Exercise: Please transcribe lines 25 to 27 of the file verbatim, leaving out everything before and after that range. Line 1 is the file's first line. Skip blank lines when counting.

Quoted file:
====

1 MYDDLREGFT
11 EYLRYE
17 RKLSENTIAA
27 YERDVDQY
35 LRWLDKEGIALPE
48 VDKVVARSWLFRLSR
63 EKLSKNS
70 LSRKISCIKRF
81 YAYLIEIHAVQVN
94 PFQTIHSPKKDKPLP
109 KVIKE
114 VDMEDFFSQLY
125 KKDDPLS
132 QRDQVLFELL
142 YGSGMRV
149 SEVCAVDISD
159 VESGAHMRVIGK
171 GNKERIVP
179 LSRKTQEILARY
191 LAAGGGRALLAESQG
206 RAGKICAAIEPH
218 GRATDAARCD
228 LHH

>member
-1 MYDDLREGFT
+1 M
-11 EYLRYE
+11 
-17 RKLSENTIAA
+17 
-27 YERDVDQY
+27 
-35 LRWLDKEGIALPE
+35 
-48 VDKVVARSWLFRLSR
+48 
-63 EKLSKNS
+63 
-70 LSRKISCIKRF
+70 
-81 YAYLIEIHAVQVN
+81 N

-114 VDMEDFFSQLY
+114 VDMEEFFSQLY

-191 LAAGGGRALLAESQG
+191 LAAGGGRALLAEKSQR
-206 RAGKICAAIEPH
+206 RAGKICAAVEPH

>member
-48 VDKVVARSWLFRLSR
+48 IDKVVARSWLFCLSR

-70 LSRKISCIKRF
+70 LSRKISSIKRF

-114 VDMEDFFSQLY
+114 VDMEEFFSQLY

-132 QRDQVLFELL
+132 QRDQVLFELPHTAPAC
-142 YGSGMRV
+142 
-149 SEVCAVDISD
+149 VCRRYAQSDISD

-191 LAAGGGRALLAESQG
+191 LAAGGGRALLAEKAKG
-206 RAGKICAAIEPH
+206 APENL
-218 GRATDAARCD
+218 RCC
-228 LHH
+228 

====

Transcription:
-1 MYDDLREGFT
+1 M
-11 EYLRYE